To comply with CPIA, the College recommends that surgeons review the list of suggested CPIA activities at the end of the proposed rule and identify six activities aimed at advancing clinical practice that they are likely to perform. An example would be engaging in a patient safety and practice assessment activity, such as using the ACS National Surgical Quality Improvement Program (ACS NSQIP®) Risk Calculator.

Moving forward

Surgeons will be relieved to know that, according to CMS Acting Administrator Andy Slavitt, physicians will be allowed to pick their pace for transitioning to MIPS. The ACS and other stakeholders have advocated for incremental implementation and are pleased that CMS has agreed to take steps to ensure a smooth transition.

Physicians will have four reporting options in 2017: test the QPP, participate for part of the calendar year, participate for the full year, or participate in an Advanced APM. Physicians who choose to test the QPP may submit some data to the QPP after January 1 and will avoid a negative payment adjustment under the QPP. Surgeons who participate for a portion of 2017 may submit QPP information for a reduced number of days and qualify for a nominal positive payment adjustment. Health care professionals who opt to participate for the entirety of 2017 would need to submit all relevant information regarding quality measures, how their practice uses technology, and the activities their practices are conducting to improve patient care. These participants may qualify for a modest positive payment adjustment.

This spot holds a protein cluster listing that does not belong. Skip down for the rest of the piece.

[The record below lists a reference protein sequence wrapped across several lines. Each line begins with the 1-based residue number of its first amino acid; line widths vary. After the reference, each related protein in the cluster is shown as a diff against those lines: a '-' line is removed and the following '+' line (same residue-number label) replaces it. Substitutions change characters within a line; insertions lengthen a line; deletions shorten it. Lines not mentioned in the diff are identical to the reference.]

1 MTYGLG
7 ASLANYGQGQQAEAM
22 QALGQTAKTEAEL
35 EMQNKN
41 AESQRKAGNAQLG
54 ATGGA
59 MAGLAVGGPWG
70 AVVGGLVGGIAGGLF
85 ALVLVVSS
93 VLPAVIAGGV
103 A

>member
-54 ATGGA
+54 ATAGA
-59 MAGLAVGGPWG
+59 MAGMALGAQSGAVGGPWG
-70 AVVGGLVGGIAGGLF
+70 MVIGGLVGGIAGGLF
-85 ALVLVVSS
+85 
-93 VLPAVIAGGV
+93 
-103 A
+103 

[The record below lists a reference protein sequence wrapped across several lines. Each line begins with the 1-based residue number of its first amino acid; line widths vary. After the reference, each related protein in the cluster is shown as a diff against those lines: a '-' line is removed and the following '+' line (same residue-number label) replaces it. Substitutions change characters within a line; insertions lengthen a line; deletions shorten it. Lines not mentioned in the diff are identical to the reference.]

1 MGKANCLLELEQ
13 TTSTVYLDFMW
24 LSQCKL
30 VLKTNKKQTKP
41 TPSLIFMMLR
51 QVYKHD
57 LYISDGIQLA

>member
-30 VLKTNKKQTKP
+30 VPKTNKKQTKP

Finally, physicians may participate in an Advanced APM. This option, however, is the least viable for surgeons at present because only two bundles are applicable to surgery—cardiac care and joint replacement. Nonetheless, the College anticipates that physicians eventually will face greater pressures to move into Advanced APMs. Therefore, we are engaged in ongoing efforts with Brandeis University, Waltham, MA, and Brigham and Women’s Hospital, Boston, to develop surgery-specific APMs.

For more information about the QPP and what you can do to prepare for success under this new payment system, check out the series of four educational videos the ACS has created on the QPP—Navigating the Quality Payment Program; What Is MIPS?; What Can You Do Now to Prepare for MIPS?; and CMS Allows You to Pick Your Pace. These videos were unveiled at Clinical Congress 2016 and are now available on the ACS website, along with other resources.

I truly believe that surgeons will do well under MIPS as it moves payment incentives away from volume and toward a focus on value. The ACS has led the charge toward patient-centered, evidence-based care for more than 100 years. Our members are as ready as anyone to meet this latest challenge.